There is a whole field of the science of child development and attachment backing up this view-and the new findings in the field of neuroplasticity support the perspective that parents can directly shape the unfolding growth of their child's brain according to what experiences they offer. For example, hours of screen time-playing video games, watching television, texting-will wire the brain in certain ways. Educational activities, sports, and music will wire it in other ways. Spending time with family and friends and learning about relationships, especially with face-to-face interactions, will wire it in yet other ways. Everything that happens to us affects the way the brain develops.

This wire-and-rewire process is what integration is all about: giving our children experiences to create connections between different parts of the brain. When these parts collaborate, they create and reinforce the integrative fibers that link different parts of the brain. As a result, they are connected in more powerful ways and can work together even more harmoniously. Just as individual singers in a choir can weave their distinct voices into a harmony that would be impossible for any one person to create, an integrated brain is capable of doing much more than its individual parts could accomplish alone.

That's what we want to do for each of our kids: help their brain become more integrated so they can use their mental resources to full capacity. This is exactly what Marianna did for Marco. When she helped him retell the story over and over again ("Eea woo woo"), she defused the scary and traumatic emotions in his right brain so that they didn't rule him. She did so by bringing in factual details and logic from his left brain-which, at two years old, is just beginning to develop-so that he could deal with the accident in a way that made sense to him.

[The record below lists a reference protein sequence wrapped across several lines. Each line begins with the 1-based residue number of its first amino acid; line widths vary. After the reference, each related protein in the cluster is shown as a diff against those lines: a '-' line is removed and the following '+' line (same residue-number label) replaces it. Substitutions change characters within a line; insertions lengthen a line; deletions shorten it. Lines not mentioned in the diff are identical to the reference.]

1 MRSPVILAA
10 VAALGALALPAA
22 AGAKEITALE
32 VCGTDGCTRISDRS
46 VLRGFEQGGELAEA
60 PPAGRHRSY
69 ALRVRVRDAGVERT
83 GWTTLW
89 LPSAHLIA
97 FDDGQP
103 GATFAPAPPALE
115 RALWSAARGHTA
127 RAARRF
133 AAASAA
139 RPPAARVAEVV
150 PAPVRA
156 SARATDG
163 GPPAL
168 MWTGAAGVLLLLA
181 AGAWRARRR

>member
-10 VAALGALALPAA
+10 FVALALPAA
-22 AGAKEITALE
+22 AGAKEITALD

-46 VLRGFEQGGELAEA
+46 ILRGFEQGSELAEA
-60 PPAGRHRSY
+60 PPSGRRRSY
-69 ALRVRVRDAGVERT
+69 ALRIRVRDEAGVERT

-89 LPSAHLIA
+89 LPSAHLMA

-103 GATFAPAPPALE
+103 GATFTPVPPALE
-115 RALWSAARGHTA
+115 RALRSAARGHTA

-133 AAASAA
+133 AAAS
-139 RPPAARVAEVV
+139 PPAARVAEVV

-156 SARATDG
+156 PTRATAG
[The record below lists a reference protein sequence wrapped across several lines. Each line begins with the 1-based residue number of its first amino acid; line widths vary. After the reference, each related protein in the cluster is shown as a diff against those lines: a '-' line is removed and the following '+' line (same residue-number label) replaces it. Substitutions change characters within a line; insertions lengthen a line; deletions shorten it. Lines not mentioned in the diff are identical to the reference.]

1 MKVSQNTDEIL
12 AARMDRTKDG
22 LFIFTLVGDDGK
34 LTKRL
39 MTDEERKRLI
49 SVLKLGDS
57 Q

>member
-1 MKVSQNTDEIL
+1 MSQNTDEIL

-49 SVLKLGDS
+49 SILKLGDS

If his mother hadn't helped him tell and understand the story, Marco's fears would have been left unresolved and could have surfaced in other ways. He might have developed a phobia about riding in cars or being separated from his parents, or his right brain might have raged out of control in other ways, causing him to tantrum frequently. Instead, by telling the story with Marco, Marianna helped focus his attention both on the actual details of the accident and on his emotions, which allowed him to use both the left and right sides of his brain together, literally strengthening their connection. (We'll explain this particular concept much more fully in chapter 2.) By helping him become better integrated, he could return to being a normal, developing two-year-old rather than dwelling on the fear and distress he had experienced.

Let's look at another example. Now that you and your siblings are adults, do you still fight over who gets to push the button for the elevator? Of course not. (Well, we hope not.) But do your kids squabble and bicker over this kind of issue? If they're typical kids, they do.

The reason behind this difference brings us back to the brain and integration. Sibling rivalry is like so many other issues that make parenting difficult-tantrums, disobedience, homework battles, discipline matters, and so on. As we'll explain in the coming chapters, these everyday parenting challenges result from a lack of integration within your child's brain. The reason her brain isn't always capable of integration is simple: it hasn't had time to develop. In fact, it's got a long way to go, since a person's brain isn't considered fully developed until she reaches her mid-twenties.

So that's the bad news: you have to wait for your child's brain to develop. That's right. No matter how brilliant you think your preschooler is, she does not have the brain of a ten-year-old, and won't for several years. The rate of brain maturation is largely influenced by the genes we inherit. But the degree of integration may be exactly what we can influence in our day-to-day parenting.